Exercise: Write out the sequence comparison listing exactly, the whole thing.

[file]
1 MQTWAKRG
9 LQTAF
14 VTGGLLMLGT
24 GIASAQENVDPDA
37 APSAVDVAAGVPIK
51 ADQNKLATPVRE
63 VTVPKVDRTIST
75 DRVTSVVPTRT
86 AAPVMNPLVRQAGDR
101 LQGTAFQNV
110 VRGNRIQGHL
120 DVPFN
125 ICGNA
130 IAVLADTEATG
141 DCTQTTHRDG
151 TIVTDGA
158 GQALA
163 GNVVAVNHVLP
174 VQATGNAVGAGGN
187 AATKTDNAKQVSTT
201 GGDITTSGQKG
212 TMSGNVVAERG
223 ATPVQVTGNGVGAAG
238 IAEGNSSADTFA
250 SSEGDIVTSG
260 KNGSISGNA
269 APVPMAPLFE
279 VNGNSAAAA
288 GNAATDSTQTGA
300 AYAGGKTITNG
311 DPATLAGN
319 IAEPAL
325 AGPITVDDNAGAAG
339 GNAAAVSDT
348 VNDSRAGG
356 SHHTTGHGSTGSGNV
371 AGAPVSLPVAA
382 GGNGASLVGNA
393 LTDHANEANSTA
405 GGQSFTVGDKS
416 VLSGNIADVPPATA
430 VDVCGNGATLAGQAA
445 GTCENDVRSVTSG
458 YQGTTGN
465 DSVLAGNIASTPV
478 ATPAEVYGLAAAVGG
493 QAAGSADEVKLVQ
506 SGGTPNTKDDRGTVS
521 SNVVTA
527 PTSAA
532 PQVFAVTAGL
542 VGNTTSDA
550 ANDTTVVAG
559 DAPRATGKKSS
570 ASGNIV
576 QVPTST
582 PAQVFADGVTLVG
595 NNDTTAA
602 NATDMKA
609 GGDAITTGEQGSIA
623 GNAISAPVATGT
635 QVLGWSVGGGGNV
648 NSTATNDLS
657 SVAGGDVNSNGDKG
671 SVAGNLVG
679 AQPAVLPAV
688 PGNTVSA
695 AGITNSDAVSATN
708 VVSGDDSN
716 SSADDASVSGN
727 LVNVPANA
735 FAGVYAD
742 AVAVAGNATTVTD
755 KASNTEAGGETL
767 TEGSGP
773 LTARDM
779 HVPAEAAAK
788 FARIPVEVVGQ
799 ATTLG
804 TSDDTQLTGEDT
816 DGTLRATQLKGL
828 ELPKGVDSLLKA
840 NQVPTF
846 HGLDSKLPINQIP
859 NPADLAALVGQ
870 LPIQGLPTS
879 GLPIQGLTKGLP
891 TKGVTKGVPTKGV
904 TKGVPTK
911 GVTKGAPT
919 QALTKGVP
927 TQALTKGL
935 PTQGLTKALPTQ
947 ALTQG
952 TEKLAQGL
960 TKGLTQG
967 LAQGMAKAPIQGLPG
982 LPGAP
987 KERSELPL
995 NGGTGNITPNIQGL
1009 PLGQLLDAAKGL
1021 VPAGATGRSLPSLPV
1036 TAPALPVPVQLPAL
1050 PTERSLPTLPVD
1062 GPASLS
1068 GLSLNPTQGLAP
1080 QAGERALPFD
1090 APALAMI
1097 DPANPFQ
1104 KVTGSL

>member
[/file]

1 MQTWAKRG
9 LQTAF
14 VTGGLLMLGT
24 GIASAQENVDPDA
37 APSAVDVAAGVPIK
51 ADQNKLATPVRE
63 VTVPKVDRTIST
75 DRVTSVVPTRT
86 AAPVMNPLVRQAGDR
101 LQGTAFQNV
110 VRGNRIQGHL
120 DVPFN
125 ICGNA
130 IAVLADTEATG
141 DCTQTTHRDG
151 TIVTDGA
158 GQALA
163 GNVVAVNHVLP
174 VQATGNAVGAGGN
187 AATKTDNAKQVSTT
201 GGDITTSGQKG
212 TMSGNVVAERG
223 ATPVQVTGNGVGAAG
238 IAEGNSSADTFA
250 SSEGDIVTSG
260 KNGSISGNA
269 APVPMAPLFE
279 VNGNSAAAA
288 GNAATDSTQTGA
300 AYAGGKTITNG
311 DPATLAGN
319 IAEPAL
325 AGPITVDDNAGAAG
339 GNAAAVSDT
348 VNDSRAGG
356 SHHTTGHGSTGSGNV
371 AGAPVSLPVAA
382 GGNGASLVGNA
393 LTDHANEANSTA
405 GGQSFTVGDKS
416 VLSGNIADVPPATA
430 VDVCGNGATLAGQAA
445 GTCENDVRSVTSG
458 YQGTTGN
465 DSVLAGNIASTPV
478 ATPAEVYGLAAAVGG
493 QAAGSADEVKLVQ
506 SGGTPNTKDDRGTVS
521 SNVVTA
527 PTSAA
532 PQVFAVTAGL
542 VGNTTSDA
550 ANDTTVVAG
559 DAPRATGKKSS
570 ASGNIV
576 QVPTST
582 PAQVFADGVTLVG
595 NNDTTAA
602 NATDMKA
609 GGDAITTGEQGSIA
623 GNAISAPVATGT
635 QVLGWSVGGGGNV
648 NSTATNDLS
657 SVAGGDVNSNGDKG
671 SVAGNLVG
679 AQPAVLPAV
688 PGNTVSA
695 AGITNSDAVSATN
708 VVSGDDSN
716 SSADDASVSGN
727 LVNVPANA
735 FAGVYAD
742 AVAVAGNATTVTD
755 KASNTEAGGETL
767 TEGSGP
773 LTARDM
779 HVPAEAAAK
788 FARIPVEVVGQ
799 ATTLG
804 TSDDTQLTGEDT
816 DGTLRATQLKGL
828 ELPKGVDSLLKA
840 NQVPTF
846 HGLDSKLPINQIP
859 NPADLAALVGQ
870 LPIQGLPTS
879 GLPIQGLTKGLP
891 TKGVTKGVPTKGV
904 TKGVPTK
911 GVTKGAPT
919 QALTKGVP
927 TQALTKGL
935 PTQGLTKALPTQ
947 ALTQG
952 TEKLAQGL
960 TKGLTQG
967 LAQGMAKAPIQGLPG
982 LPGAP
987 KERSELPL
995 NGGTGNITPNIQGL
1009 PLGQLLDAAKGL
1021 VPAGATGRSLPSLPV
1036 TAPALPVPVQLPAL
1050 PTERSLPTLPVD
1062 GPASLS
1068 GLSLNPTQGLAP
1080 QAGERALPFD
1090 APALAMI
1097 DPANPFQ
1104 KVTGSL

>member